All you need is love and … a run down on wedding speeches.
Wedding speeches can scare the beejezus out of even the most confident person, and it can be the part of the wedding day that stresses people out the most.
There is a list of who traditionally performs speeches at a wedding, but this is really just a guideline and many couples choose to add extra people to the list, or lots of couples do away with the speeches altogether, knowing that sometimes people just want to get into their dinner and dessert and then the dancing part of the wedding. Fair enough I say.
Here’s a brief description of the traditional list of wedding speeches.
It is your Master of Ceremonies role (among others, see that list here The role of a Master of Ceremony) to seemlessly introduce the speech section of the evening, and to introduce each speaker, and then thank them afterwards.
Father of the bride – (or whoever gave the bride away, not always the father)
- Welcomes and thanks the guests for coming.
- Expresses how proud he and his wife, are of their daughter.
- Welcomes the groom into the family.
- Possibly shares one or two stories about the bride.
- Shares words of wisdom and good wishes for the couple.
- Proposes a toast to the couple.
- Thanks his father-in-law for his kind words and the toast.
- Thanks the brides parents for all their work raising the woman of his dreams (his new wife) and all their help with the wedding
- Thanks the guests for coming and for the wedding gifts.
- Acknowledges his best man for all his help, and any other helpers.
- Acknowledges the bridesmaids, and thanks them for all their help with the wedding, and proposes a toast to them.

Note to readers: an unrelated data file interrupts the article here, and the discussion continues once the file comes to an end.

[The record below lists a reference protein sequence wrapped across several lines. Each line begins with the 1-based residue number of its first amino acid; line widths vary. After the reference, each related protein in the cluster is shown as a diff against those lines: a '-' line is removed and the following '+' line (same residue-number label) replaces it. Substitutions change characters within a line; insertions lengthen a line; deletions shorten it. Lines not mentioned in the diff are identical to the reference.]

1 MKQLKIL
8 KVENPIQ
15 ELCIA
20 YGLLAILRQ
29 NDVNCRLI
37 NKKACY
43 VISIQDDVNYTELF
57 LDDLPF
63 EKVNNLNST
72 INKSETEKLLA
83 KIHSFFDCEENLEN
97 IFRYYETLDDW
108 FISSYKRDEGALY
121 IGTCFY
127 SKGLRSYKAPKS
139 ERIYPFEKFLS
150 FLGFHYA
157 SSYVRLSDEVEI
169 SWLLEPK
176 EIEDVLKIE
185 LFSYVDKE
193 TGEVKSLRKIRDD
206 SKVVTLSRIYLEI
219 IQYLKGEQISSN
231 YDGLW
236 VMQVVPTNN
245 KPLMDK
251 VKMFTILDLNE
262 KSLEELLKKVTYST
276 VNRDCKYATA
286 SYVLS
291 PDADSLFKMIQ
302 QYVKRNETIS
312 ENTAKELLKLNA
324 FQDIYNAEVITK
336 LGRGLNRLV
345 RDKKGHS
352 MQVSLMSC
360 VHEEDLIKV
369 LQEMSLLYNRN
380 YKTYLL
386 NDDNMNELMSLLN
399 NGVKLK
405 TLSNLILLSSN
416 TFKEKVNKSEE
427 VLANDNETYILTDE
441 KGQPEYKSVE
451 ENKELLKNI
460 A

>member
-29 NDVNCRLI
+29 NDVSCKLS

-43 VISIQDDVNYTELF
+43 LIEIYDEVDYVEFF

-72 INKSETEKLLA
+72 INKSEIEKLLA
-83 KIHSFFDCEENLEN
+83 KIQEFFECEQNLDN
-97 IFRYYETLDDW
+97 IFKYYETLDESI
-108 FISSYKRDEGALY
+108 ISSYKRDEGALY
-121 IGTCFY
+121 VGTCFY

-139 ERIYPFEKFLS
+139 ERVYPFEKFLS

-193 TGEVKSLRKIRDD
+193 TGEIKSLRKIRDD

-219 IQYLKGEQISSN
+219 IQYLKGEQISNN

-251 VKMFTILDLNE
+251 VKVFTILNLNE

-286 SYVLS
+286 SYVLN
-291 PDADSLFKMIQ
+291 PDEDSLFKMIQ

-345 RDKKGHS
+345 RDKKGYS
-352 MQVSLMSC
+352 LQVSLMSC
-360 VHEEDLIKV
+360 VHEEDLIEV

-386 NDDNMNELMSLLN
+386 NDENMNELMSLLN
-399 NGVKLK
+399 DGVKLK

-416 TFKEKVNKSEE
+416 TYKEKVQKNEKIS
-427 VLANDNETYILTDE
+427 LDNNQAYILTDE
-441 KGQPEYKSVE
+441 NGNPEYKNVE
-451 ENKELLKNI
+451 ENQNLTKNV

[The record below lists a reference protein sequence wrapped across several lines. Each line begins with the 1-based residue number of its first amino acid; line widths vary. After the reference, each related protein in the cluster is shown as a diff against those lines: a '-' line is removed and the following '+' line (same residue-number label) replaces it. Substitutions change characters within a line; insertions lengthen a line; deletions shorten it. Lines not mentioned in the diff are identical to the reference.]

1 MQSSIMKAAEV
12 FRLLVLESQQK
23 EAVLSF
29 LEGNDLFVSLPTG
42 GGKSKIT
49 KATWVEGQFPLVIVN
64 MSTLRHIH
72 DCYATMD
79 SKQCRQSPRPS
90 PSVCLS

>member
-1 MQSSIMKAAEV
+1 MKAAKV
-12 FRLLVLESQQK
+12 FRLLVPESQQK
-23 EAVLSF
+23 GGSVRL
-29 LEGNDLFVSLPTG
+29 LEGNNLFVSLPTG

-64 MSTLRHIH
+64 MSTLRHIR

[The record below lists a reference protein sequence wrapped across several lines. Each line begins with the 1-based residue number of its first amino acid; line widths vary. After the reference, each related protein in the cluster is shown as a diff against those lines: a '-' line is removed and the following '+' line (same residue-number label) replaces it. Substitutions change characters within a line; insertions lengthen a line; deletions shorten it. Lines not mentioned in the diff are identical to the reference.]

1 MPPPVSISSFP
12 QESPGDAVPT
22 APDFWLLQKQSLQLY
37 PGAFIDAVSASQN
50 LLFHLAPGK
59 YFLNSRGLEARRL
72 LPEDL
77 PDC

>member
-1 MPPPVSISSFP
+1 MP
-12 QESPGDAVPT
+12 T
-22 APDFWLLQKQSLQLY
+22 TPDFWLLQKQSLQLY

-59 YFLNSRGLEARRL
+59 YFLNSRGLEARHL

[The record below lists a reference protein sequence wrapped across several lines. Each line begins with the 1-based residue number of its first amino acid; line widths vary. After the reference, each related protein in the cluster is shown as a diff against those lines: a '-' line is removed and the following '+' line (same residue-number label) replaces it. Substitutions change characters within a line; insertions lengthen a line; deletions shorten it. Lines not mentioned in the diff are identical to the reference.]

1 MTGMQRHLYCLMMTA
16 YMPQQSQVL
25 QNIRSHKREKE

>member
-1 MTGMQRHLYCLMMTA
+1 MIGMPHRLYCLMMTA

- Adds to the comments about the bridesmaid, lamenting how great they look today.
- Congratulates the groom, on his good fortune, in marrying his new wife.
- Possibly shares a story about the bride and groom, maybe about how they met.
- Reads any messages to the bride and groom, from guests that couldn’t make it. Traditionally this was in the form of telegrams, and letters, these days it’s most likely to be texts and/or emails.
- There may be other guests that have asked before hand to speak, or who you would like to include. Make sure that you have a general idea of the content of their speech, and that you communicate to them how long they have to speak. I would not recommend the Master of Ceremony, ask if anyone else would like to speak, on the fly, it opens you up to Great Uncle Barry, who’s had one too many beersies ramble on, or say something inappropriate.
This is by no way an exhaustive list, and it is very common for couples to include mother of the bride/groom, the bride herself, and a bridesmaid/maid of honour.
Make sure all your speakers know their time limit, say 5 mins, so they can tailor their speech accordingly.
I would not recommend forcing any-one to speak if they absolutely loath public speaking, it will either cause stress for the person, possibly stress your relationship with the person and probably lead to a bad speech, better to address everyone before hand, asking them if they are comfortable doing so (don’t assume, they may not have even thought they had to speak)and if they are not comfortable, then ask someone else or not have them speak at all.